The World Health Organisation recognises World Mental Health Day on the 10th of October each year, and this year’s theme is “Mental Health in an Unequal World”.
This year, we would like to take the opportunity to talk about workplace stress and how to manage it.
Many employees are unwilling to talk about workplace stress because of the stigma stress has. But it’s important to remember that stress is not a weakness, and it happens to everyone.
Every day in the UK, around 42,000 workers can’t work due to stress. That’s almost the equivalent to the entire Metropolitan Police Workforce.
Work-related stress and mental health problems often go hand in hand, and the symptoms can be similar. Work can also worsen pre-existing conditions, and issues at work can potentially bring on symptoms and make them worse.
If you are feeling stressed at work, it is important to speak about it. If you can, try and speak to your manager as soon as possible. This will give them the chance to help you and prevent the situation from getting worse.
If the stress is coming from your manager, try and find out what policies are in place to deal with this. If you can’t find any, you could talk to your trade union representative, the HR department, an independent employee assistance programme or counselling service, or even your GP.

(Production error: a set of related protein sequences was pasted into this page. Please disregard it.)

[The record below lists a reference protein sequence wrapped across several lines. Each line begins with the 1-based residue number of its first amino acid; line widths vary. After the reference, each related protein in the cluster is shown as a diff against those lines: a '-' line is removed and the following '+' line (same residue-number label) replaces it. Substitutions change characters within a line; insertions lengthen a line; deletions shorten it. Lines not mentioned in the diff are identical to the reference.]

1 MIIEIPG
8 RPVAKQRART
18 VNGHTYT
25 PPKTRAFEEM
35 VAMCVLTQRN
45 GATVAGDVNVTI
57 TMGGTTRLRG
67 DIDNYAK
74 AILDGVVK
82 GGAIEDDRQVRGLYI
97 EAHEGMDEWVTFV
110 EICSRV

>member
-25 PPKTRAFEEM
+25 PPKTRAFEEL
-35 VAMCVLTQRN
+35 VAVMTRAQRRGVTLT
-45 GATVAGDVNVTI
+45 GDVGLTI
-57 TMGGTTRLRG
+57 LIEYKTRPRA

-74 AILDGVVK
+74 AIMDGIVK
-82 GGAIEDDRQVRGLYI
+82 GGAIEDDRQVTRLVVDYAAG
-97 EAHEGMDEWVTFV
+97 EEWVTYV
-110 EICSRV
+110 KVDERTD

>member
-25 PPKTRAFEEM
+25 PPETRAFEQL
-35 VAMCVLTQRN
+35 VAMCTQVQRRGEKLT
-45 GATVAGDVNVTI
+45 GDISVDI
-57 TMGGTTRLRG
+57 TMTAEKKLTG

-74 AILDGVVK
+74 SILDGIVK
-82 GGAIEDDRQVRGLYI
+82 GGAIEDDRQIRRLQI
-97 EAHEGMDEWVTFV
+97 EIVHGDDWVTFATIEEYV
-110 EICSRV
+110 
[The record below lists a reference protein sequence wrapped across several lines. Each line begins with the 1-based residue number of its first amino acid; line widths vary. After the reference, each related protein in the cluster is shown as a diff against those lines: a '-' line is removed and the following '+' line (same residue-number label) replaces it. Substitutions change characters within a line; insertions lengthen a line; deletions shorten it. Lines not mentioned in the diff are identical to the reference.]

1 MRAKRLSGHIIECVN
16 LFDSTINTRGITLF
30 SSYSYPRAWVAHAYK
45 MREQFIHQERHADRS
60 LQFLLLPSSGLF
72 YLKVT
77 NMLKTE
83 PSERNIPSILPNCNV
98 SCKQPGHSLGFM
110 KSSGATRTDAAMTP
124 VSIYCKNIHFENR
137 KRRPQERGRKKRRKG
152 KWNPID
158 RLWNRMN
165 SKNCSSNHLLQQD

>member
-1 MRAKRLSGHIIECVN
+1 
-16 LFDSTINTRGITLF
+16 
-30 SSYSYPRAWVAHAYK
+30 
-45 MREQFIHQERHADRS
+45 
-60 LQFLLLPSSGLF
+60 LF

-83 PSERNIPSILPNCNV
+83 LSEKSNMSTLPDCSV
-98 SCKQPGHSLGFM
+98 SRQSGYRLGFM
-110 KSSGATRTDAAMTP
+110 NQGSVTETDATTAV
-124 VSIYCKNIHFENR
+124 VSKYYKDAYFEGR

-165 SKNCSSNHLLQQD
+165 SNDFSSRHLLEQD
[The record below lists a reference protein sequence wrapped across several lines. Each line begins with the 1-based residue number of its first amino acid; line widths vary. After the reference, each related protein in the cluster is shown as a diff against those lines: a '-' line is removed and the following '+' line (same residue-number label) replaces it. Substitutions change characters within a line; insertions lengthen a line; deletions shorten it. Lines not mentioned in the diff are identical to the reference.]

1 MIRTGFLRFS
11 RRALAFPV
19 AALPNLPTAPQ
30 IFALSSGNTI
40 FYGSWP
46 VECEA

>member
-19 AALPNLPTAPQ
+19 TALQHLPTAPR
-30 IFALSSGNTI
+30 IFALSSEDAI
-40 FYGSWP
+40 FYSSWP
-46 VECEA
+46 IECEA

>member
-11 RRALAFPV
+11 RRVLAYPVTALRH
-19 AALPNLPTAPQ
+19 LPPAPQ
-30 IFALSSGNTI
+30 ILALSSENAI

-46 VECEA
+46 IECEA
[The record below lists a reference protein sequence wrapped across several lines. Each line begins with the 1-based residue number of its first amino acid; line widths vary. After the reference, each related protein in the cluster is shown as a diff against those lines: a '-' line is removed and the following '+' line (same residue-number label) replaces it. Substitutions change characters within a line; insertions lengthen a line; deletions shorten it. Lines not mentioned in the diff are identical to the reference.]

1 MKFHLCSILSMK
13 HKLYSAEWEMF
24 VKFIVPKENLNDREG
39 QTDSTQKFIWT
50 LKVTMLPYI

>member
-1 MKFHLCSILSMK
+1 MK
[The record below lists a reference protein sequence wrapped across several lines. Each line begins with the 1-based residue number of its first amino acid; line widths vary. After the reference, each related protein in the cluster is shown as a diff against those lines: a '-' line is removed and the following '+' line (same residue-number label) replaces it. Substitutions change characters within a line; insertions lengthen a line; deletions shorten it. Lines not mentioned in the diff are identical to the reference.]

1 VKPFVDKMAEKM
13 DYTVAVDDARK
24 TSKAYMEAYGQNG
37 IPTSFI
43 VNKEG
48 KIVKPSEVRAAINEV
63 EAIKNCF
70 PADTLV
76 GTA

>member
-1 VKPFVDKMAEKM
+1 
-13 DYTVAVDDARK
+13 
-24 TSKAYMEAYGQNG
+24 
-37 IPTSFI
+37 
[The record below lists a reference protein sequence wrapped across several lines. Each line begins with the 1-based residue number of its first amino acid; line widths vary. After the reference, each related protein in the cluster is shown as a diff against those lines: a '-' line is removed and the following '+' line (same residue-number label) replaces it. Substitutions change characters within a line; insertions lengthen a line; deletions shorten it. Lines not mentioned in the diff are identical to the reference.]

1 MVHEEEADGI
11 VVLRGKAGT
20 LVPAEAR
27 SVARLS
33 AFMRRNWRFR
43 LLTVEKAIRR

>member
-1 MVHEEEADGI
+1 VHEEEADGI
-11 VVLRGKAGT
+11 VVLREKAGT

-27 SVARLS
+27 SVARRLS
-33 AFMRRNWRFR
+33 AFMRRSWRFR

If you feel you have a mental health problem, you must report this to your GP straight away. But it is also a good idea to raise it with your line manager or HR department too.
There might also be things you can do day-to-day to help, for example:
- Be clear on requirements
- Take your lunchbreak away from your work
- Go for a short walk on your lunch, or even meet up with a friend for lunch if possible
- Take regular breaks
- Regulate your breathing
- Stay away from conflict
- Keep your workspace clean
- Be comfortable (especially if you sit at a desk)
- Take 5 minutes at the coffee machine to chat with colleagues
To find out more about World Mental Health Day, visit https://www.mentalhealth.org.uk